On the study of financial development affecting trade opening, Hu Yan (2003) explores the association between banking and stock market development and the structure of export commodities based on the current situation of structural change of comparative advantage in China, and argues that, considering only the difference in the level of financial sector, the increase in the level of financial development will lead to the increase in the level of exports of capital-intensive industries, so that the comparative advantage on labor-intensive industries will gradually shift, which can This will lead to the optimization and upgrading of trade structure. Sun Zhaobin (2004) analyzes the characteristics of China’s low export commodity structure and examines its relationship with the real financial development, arguing that financial development will promote a country’s capital accumulation and technological progress, which will provide the material basis and technological support for the structural change of a country’s comparative advantage and lead to the optimization of the export commodity structure. Qi (2005) argues that countries with higher levels of financial development can more effectively convert capital into investment and promote technological progress, increasing the share of capital- and technology-intensive products in total exports and improving the export trade structure. Li, Bin, and Li (2008) argue that financial development contributes to the optimization of export trade structure in terms of scale, structure, and efficiency. It proves the positive effect of financial development on the optimization of export trade structure. Lin, Ling and Li, Jiangbing (2009) focus on the role of financial reform in promoting export structure optimization and argue that financial development can improve the comparative advantage of exports of capital-intensive and high-tech products and thus contribute to the upgrading of export trade structure.
On the study of trade openness affecting financial development, Liang and Li (2005) conducted cointegration analysis and Granger causality test using China’s quarterly time series data from 1993-2004 and found that trade openness has cointegration relationship with financial intermediation and stock market size indicators, while trade openness is the Granger cause of financial intermediation and stock market size indicators, and the opposite is not hold. Based on cross-provincial panel data from 1981-2004, Xu, Xiong, Deping, and Wang, Haohan (2008) use Granger causality tests with a panel error correction model to confirm the existence of both long- and short-term bi-directional causality between financial development and foreign trade. Shen Neng (2006) similarly investigates the interrelationship between financial development and international trade in China using Geweke decomposition method, and the results show that there is a two-way causality between them. By testing the Geweke decomposition of China’s trade opening and financial development from 1978 to 2007, Zhong Jingjing (2009) points out that among the two-way causality between trade opening and financial development, the effect of trade opening on financial development is dominant, which is consistent with the current situation that China’s financial development lags behind trade. Based on the inter-provincial panel data of China from 1990 to 2007, Yeyue Feng (2009) estimated a fixed-effects model of foreign trade affecting financial development and found that foreign trade can significantly promote the expansion of financial scale, but generally cannot effectively enhance the operational efficiency of the financial sector, while the impact of foreign trade on financial development of each region is different based on the local financial comparative advantage, with the eastern The impact of foreign trade on the financial development of each region is different based on the comparative advantage of local finance, with the eastern coastal region being more significant than the central and western regions.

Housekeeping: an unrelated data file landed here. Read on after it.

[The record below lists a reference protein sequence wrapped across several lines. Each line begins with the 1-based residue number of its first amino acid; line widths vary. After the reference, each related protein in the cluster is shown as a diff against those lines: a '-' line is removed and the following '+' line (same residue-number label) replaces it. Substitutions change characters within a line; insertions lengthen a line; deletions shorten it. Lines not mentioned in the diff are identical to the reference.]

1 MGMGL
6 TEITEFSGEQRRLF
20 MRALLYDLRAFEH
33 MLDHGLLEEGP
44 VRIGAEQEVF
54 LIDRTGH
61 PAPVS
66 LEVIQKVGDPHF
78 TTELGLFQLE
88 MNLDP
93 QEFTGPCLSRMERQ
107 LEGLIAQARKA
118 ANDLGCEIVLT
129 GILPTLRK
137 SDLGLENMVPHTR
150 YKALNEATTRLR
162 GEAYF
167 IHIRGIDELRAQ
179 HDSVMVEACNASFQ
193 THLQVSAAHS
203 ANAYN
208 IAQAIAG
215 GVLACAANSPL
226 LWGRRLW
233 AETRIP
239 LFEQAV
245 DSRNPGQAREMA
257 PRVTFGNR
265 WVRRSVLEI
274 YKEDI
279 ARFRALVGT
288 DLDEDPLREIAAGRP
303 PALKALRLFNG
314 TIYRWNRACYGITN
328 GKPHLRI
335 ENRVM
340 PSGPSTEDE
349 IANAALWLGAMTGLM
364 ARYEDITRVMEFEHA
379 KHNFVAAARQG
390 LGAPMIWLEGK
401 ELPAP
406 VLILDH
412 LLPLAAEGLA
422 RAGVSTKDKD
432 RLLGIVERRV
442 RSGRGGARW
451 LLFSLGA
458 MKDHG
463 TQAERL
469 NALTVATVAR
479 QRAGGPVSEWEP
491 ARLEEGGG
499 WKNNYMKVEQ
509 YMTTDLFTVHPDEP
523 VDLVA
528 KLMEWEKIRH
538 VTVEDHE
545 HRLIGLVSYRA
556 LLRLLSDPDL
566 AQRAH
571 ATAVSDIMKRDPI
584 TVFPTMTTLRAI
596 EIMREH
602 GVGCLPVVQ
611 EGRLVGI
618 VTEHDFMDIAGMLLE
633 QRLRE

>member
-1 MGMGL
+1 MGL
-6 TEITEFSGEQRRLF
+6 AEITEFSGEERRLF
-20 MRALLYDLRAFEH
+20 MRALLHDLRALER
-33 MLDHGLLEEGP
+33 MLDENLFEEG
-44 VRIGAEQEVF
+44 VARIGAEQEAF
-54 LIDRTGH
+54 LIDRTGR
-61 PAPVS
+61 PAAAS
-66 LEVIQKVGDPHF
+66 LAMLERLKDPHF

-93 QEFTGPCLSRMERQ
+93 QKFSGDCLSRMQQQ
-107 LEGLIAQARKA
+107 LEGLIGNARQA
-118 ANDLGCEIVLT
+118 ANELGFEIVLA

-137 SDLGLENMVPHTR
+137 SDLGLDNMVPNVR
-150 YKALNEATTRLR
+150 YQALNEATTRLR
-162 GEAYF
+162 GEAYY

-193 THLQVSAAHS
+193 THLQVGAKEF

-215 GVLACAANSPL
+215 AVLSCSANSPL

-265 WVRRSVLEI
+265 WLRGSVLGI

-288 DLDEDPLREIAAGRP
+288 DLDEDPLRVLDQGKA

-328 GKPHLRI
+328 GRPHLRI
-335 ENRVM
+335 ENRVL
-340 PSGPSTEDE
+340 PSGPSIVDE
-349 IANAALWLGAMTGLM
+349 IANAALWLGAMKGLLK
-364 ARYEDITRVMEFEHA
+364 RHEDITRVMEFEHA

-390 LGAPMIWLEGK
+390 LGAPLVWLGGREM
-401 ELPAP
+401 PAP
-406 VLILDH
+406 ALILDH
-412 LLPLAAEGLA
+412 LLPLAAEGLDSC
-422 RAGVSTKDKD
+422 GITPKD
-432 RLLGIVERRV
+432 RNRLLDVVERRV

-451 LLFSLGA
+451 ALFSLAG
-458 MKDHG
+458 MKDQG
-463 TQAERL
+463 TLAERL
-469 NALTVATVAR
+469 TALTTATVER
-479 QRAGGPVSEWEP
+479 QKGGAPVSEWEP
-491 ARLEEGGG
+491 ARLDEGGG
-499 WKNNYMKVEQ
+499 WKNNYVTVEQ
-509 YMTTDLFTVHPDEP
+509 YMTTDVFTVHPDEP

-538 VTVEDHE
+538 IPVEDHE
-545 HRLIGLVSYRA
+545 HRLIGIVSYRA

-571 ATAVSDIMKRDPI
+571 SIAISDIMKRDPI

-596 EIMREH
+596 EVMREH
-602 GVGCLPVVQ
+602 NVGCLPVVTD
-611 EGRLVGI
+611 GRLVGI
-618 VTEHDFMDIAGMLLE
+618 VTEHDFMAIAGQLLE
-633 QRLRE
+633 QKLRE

Throughout the above research literature, we find that there are not many theoretical innovations in China, and the results are highlighted in the empirical aspect. In studying the interrelationship between financial development and foreign trade in China, domestic scholars mainly analyze the long-run equilibrium and short-run dynamics between financial development and international trade based on national time series data, but the time sample data in China is small, which makes the conclusions less credible. At the same time, we also find that previous studies on the interrelationship between the two have mainly started from the perspective of how financial development affects international trade, and few have focused on the impact of trade opening on financial development.
China’s economic and social development has its own characteristics, and the current situation of trade first and finance lagging behind is different from other countries, which requires us to re-examine the interrelationship between financial development and trade opening on the basis of China’s national conditions. Therefore, whether the interaction between China’s financial development and trade opening has been formed, or how to make the two form a positive interaction, will be the focus of future research.